[Feature] T-Zank – Fresh Face, Fresh Methods
Article by Mary Sekela
It’s not every day you get to share a stage with names like Tech N9ne and Machine Gun Kelly, but up-and-coming rapper Taylor Zank (T-Zank) has been having a good year. Luckily enough for me, I caught up with this fresh face just a few days after he and his crew opened for the superstars, and he was more than willing to let me in on the fun:
“The show was incredible! Definitely a new experience for me and my team,” he said. “It was our first time with anybody that’s really known in the industry. But we came out with a lot of energy and really made a presence.”
As a 21-year-old rapper who’s only been writing seriously for about two years, its clear that energy is something T-Zank has in spades. And that drive is a necessity—to go so quickly from “messing around” in his friend’s basement to performing with recognized industry giants has required the kind of dedication most of us don’t learn until well into our thirties. But Zank’s got it:
“I’m working at it every day,” he said. “It’s a constant grind—it hasn’t stopped since I started. I’m literally writing every day, recording every day. I put my heart and soul into this.”
So, what is this “heart and soul” that’s lifted Zank out of the basement and into the spotlight? The basic building blocks are simple: conscious raps and regional pride. While having a good time is always among the top priorities for T-Zank and his crew, the foundational goal is social consciousness—creating raps that reflect the very real problems faced by everyday citizens.
“The drive is to make lyrical and unique music that is guided toward the people,” said Zank. “The goal is to awaken people to a lot of the social problems we have today, as well as have a great time doing it.”
In addition to following in the footsteps of conscious rappers like KRS-One and Mos Def, T-Zank also maintains one of rap’s original defining characteristics: boy reps his region. While the Midwest rap scene has long been eclipsed by that of the coasts—and, more recently, of the South—rappers like T-Zank are joining the ranks of Midwestern artists who refuse to let convention determine the potential of their musical territories. Straight out of Indiana, Zank, along with the rest of Team Midwest, sees a bright future for his region’s reputation.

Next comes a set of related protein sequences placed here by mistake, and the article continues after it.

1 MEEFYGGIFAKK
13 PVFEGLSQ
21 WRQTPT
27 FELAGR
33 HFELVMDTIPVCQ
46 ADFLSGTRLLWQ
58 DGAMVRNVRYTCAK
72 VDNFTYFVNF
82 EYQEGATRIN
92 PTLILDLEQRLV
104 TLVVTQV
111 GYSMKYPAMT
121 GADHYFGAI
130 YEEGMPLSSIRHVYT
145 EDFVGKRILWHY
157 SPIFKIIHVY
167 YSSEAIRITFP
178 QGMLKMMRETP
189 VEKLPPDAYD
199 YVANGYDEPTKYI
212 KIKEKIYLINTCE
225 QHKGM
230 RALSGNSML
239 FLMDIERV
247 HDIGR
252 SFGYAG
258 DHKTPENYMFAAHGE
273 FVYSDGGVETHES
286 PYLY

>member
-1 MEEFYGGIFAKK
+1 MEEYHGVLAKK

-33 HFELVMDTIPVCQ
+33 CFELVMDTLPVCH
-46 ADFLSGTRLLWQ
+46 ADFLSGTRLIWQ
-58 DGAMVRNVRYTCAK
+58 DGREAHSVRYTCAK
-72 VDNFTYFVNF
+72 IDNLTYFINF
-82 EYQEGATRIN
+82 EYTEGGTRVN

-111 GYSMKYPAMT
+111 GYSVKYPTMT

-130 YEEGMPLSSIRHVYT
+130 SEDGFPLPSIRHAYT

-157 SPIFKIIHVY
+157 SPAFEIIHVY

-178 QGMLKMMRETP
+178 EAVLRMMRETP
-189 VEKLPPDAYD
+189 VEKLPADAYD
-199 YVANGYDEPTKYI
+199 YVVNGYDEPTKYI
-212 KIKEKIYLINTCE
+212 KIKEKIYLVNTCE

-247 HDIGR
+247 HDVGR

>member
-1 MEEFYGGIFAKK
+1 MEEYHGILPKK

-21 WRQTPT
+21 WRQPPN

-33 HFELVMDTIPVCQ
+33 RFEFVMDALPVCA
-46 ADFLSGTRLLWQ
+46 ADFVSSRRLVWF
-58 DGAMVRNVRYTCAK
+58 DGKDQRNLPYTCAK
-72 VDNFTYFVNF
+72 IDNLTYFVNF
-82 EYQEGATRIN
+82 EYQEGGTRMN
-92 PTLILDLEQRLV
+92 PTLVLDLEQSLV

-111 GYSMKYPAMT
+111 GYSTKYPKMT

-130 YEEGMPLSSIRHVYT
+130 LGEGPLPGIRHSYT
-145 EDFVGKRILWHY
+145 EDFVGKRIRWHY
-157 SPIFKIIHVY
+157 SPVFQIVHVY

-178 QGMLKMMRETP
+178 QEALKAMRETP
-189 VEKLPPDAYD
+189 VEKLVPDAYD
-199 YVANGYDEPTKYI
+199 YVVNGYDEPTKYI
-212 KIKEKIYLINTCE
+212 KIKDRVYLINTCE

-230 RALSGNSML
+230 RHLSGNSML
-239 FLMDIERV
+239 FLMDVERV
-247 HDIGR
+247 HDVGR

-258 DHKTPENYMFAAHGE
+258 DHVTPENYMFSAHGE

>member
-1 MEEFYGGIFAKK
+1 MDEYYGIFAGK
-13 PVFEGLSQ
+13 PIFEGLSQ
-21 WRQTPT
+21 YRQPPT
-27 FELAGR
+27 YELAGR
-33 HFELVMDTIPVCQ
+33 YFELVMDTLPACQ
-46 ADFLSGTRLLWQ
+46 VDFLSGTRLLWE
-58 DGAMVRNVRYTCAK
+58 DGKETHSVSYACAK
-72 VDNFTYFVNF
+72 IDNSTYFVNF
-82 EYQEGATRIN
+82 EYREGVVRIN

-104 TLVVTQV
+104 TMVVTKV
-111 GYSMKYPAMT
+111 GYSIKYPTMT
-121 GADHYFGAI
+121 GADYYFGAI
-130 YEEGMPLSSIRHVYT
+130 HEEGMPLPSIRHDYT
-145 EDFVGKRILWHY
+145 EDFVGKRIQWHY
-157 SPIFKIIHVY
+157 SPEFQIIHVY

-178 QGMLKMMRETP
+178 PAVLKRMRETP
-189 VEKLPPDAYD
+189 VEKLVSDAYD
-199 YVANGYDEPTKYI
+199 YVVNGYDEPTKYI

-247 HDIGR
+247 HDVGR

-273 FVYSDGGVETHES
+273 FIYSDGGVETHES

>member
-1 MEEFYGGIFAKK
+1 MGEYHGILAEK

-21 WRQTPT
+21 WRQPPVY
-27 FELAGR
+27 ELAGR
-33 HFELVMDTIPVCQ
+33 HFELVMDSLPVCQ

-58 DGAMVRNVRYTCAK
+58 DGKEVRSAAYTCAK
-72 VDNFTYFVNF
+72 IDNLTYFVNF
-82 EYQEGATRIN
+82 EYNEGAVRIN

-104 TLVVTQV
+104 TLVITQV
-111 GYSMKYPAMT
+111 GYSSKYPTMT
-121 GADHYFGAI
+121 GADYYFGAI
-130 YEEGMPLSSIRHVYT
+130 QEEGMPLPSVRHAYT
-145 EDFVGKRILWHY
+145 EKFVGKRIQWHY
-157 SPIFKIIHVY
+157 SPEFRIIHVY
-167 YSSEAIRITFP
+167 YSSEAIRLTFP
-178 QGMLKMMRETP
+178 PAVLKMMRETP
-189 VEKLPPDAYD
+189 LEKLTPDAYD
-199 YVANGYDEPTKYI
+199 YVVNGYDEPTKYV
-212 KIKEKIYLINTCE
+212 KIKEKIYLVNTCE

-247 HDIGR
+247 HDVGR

“People immediately judge someone who’s from the Midwest as someone who’s not going to know a lot about hip-hop, because it evolved on the East Coast and the West Coast and eventually the South, but I feel like I could really represent what the Midwest is about,” he said. “I want to branch off in my own direction and really create a new sound for the area, and continue to evolve.”
T-Zank’s latest mixtape—Revolutionary Speech—which dropped just a few weeks ago, contains no small amount of that socially conscious regional pride. Tracks like “Corruption” call out the government for shady dealings and the public for ignorance, while “Midwest” proves that Zank means it when he claims love for the region. But it’s not all about the big picture—this mixtape also demonstrates an obvious pride in Zank’s crew itself. The music isn’t just about social consciousness or regionalism; it’s about strengthening the personal relationships he has with his friends/coworkers.
Interestingly enough, modernity has made it possible for such valuable relationships to form and evolve not only via face-to-face contact, but through that most pervasive of all technologies: the internet! Zank is truly a child of the 21st century—he has promoted himself not only through the conventional methods but also by reaching out to artists and producers online.
Despite the general suspicion (at least among the older generations) of any contact made via social networking sites or other online avenues, T-Zank says he has made great musical progress by developing an online community. Due to his willingness to utilize the technologies as his disposal, Zank has worked with artists around the country, collaborating with some without ever speaking face-to-face:
“I have been able to really network socially [online],” he said. “I actually did a song with a Harlem artist from Dipset named Tom Gist, completely met him through Facebook. And really it’s just been uploading links and messaging artists that are around me… From this point I’m trying to expand, just trying to network and get out with as many people as I can.”
As for what’s next on the agenda, T-Zank is currently planning a tour that could move as far afield as the West Coast itself—and this writer is betting he gets there sooner rather than later. Zank’s dedication to the craft has clearly done him credit so far, and there’s no end in sight. Look out for tour dates starting this August, and prepare to hop on that Midwest movement!